More than 8,000 police officers had also been wounded in attacks in the same period, Major General Joseph Peterson said on Friday.
Peterson said there were many Iraqi police who had “paid a great price” for their loyalty to their country.
Iraq’s police force has been repeatedly targeted by armed Sunni groups and has also been widely infiltrated by Shia militias.
Peterson said that it is hard to tell how many militia members have infiltrated the police forces.
“I have no idea what the number is,” said Peterson, speaking from Baghdad to reporters at the Pentagon.
“Certainly if we ask the question, they won’t respond that they are associated with any militia … It’s something we continue to look for. We do ask the question.”
On Wednesday, the Iraqi authorities withdrew a brigade of about 700 policemen from service in their biggest move ever to stop units linked to death squads.
About 186,000 Iraqi police have been trained, and officials expect to exceed the goal of 188,000 by 10,000 by the end of the year, Peterson said.
Currently there are 6,000 US-led forces embedded with the Iraqi police units as training teams.
Peterson said the Iraqi police are becoming better trained and more willing to stand up to insurgent attacks.
“A year ago we had a situation where a police station was attacked and policemen would run out the back door, leaving all the equipment,” he said.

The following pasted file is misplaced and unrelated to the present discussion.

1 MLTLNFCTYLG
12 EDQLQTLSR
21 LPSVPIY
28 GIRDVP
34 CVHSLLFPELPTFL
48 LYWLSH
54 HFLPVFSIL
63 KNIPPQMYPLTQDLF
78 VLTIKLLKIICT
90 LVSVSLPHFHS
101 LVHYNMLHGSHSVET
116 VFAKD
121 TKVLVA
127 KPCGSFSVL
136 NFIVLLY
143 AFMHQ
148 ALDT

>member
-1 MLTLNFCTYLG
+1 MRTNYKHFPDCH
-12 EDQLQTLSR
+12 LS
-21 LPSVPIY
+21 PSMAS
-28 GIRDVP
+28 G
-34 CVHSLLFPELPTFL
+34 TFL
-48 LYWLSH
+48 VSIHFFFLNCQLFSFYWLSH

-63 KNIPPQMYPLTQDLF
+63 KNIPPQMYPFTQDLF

“That does not occur anymore.”
Condoleezza Rice, the US secretary of state, left Iraq after meeting with Kurdish leaders on Friday.
Rice met the Kurdish regional president, Massud Barzani, in Arbil, the capital of the Kurdistan region, after an un-announced visit to Baghdad, the Iraqi capital.
Barzani and Rice discussed the
“The Kurdish people will … certainly be better served if Baghdad and its surrounding areas are stable and democratic,” Rice said.
“We had a very good discussion about the national reconciliation process and the vision of unified democratic Iraq that is stable, that is at peace and at peace with its neighbours.”
Grateful for the US invasion of Iraq that overthrew Saddam Hussein, Iraq’s Kurds have supported the Baghdad government’s attempts to rebuild the war torn country.
But separatist tensions are never far from the surface, and fierce rows have recently erupted over the banning of Iraq’s national flag in the north and the Kurdish government’s determination to develop its own oil industry.
Washington fears a Kurdish declaration of independence would accelerate the possible disintegration of Iraq and knows it would be bound to anger regional ally Turkey.